TAMPA, Fla. — As the omicron variant continues to surge, Tampa Bay area hospitals are yet again left feeling the impact of the rise in cases. Local hospitals shared how they’re dealing with the new wave, from resources to staffing.
“Today, we’re at 750 patients, and with delta, we peaked at over 1,100, so we haven’t gotten as many patients yet as we did during delta,” said Glenn Waters, BayCare’s Executive VP and Chief Operating Officer.
While COVID cases and hospitalizations are up during this surge, they’re still not as high as what we saw during the delta surge last year. ABC Action News asked Waters how this surge compares to what they saw with the delta variant.
“The two biggest differences is there are fewer people in the ICU,” said Waters. “A second difference is their length of stay in the hospital is less than what it was before.”
With resources like PPE and ventilators, Waters says they’re doing fine, though he explains they’re still dealing with staffing challenges and says managing it means adjusting on a day-to-day basis.
“It’s the same challenge that we had before, but also with omicron, if you think about how it’s more contagious, we’ve gotten more team members that are out sick,” said Waters. “The good news is they’re out for a shorter period of time, but we have more people that are out.”
“We’re seeing more kids hospitalized than we did with delta. I’m not saying it's necessarily more severe. I think it’s just so much more prevalent through the community, so we’re seeing more and more kids who are testing positive, and then the more kids that are positive, a percentage of those kids are going to need hospitalization, a percentage of those are going to need the ICU,” said Dr. Joseph Perno, the VP of Medical Affairs at Johns Hopkins All Children’s Hospital.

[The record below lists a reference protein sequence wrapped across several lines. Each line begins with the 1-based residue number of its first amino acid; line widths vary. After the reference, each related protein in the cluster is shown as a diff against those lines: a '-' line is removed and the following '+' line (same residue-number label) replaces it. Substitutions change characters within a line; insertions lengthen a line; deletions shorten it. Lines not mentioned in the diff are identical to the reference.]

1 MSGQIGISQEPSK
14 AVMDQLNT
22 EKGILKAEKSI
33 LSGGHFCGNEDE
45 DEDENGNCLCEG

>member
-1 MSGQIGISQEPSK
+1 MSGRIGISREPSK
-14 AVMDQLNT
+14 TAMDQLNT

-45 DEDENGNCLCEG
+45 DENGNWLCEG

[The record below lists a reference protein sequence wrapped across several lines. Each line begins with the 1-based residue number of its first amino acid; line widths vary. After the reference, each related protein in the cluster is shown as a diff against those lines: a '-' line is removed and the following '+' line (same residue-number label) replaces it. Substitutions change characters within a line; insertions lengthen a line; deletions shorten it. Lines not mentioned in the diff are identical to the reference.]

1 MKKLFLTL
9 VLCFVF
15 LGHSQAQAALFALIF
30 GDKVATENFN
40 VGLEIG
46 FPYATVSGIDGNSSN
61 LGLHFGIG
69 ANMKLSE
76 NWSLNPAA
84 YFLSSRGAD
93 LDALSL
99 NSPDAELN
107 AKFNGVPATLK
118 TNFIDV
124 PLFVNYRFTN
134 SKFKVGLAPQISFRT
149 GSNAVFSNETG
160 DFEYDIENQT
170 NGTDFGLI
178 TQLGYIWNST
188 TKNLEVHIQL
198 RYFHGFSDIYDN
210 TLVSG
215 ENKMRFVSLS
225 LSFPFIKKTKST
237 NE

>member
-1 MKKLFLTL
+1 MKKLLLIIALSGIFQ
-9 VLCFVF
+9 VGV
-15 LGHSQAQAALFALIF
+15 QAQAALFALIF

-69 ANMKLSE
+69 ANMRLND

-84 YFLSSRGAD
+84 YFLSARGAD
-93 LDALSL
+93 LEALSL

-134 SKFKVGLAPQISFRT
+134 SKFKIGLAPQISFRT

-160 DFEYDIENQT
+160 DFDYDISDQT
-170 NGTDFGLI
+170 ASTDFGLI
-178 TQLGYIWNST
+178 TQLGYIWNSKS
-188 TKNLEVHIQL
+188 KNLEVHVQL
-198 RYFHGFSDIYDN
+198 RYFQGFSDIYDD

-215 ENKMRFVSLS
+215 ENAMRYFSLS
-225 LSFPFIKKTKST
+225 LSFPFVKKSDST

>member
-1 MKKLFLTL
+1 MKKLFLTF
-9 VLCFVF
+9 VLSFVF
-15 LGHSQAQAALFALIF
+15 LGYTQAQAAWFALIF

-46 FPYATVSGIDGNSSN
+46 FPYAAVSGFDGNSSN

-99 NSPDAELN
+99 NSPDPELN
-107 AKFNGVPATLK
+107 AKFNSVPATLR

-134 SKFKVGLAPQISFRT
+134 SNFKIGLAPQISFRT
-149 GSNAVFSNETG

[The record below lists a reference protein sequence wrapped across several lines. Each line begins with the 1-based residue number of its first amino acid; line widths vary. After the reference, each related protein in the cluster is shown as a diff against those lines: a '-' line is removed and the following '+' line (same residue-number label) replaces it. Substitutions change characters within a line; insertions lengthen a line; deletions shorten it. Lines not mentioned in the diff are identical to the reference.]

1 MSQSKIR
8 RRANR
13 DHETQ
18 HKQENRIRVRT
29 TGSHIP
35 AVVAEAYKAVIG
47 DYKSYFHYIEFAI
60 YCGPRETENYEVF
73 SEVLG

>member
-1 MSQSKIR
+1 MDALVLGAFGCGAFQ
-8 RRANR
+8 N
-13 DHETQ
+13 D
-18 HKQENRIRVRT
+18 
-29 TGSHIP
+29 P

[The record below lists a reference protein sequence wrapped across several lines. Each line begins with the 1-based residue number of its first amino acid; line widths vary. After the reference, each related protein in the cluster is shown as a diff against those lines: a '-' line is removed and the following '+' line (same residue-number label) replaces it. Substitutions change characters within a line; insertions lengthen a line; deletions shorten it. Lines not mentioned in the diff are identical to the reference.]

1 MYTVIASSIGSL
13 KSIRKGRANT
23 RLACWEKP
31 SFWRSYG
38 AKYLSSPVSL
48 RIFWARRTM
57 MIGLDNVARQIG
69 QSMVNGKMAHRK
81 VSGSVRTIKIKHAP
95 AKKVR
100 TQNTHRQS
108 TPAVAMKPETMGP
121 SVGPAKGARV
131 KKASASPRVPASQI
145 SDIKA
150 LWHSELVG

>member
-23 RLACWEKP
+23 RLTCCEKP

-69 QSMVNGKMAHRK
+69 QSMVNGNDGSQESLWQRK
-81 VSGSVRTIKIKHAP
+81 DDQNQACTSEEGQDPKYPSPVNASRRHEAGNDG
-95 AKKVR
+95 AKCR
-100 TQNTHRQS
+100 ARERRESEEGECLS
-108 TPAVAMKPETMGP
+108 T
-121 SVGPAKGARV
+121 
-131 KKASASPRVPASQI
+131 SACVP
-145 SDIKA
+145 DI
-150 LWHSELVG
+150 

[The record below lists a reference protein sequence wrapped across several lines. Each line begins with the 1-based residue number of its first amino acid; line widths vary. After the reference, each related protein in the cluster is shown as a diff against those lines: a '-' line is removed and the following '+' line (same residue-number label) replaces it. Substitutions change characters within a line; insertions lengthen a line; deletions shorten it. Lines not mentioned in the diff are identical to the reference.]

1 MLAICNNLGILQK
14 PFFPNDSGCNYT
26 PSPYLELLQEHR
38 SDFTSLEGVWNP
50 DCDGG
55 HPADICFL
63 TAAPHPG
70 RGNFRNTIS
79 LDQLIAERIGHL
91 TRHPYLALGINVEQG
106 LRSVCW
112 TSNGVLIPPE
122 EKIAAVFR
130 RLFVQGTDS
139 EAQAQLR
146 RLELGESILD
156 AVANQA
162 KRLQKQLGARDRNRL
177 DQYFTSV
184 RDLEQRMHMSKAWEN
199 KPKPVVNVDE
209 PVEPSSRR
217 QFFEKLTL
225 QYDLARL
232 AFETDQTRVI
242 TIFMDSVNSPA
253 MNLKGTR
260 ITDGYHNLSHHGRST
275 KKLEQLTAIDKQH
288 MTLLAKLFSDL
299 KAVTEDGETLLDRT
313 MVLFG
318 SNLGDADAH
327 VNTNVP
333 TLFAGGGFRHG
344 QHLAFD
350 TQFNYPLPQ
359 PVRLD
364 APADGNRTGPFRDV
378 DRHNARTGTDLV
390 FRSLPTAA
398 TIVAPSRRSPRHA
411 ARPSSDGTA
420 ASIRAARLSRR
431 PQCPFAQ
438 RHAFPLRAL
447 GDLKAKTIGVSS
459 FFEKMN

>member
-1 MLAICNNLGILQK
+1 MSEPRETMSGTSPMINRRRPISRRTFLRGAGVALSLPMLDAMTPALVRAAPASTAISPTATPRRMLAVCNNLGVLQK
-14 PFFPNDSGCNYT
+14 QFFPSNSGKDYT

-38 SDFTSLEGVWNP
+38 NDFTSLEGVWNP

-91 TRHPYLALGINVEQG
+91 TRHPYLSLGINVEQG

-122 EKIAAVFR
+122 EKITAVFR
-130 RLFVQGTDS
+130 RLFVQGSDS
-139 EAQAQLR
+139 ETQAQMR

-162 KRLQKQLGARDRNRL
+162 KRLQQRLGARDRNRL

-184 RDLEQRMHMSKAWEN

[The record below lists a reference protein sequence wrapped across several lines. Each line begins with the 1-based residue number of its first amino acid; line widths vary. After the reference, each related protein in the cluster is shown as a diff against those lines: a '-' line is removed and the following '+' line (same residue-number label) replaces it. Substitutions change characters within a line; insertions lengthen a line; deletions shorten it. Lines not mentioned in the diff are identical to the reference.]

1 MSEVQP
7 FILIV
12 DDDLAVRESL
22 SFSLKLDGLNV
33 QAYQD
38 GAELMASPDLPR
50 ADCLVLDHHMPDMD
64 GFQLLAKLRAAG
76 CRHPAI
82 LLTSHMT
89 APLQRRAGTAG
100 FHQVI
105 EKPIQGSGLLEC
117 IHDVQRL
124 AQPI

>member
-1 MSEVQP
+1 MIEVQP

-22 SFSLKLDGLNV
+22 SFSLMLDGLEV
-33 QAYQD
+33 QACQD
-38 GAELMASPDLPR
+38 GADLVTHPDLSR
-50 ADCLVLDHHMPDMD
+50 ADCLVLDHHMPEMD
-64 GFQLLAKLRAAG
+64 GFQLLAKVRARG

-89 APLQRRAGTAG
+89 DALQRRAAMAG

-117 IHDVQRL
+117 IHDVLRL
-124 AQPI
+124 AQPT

Perno explains they closely monitor their resources, but says his bigger worry is their supply of people.
“The raw numbers, we’re seeing numbers of employees being out like we haven’t seen yet in the pandemic,” said Perno. “So that’s a challenge, and we’re working on different solutions to work through that problem to deal with it so we’re here to care for our patients.”
ABC Action News checked in with other local hospitals on how they’re dealing with the surge. Some say they remain prepared for the continued increase in patients, while others say they’ve been able to fill staffing gaps by offering extra shifts and by contracting with staffing agencies.
To help a stressed health care system, health experts say get vaccinated, wear a mask, and if you need a COVID test, unless you’re very sick, opt for a community testing site rather than going to the ER.
“We’re all hopeful that maybe the omicron surge is quick, and that it’s something that we can just fight through over a week or two and then it gets better, but we just don’t know,” said Perno.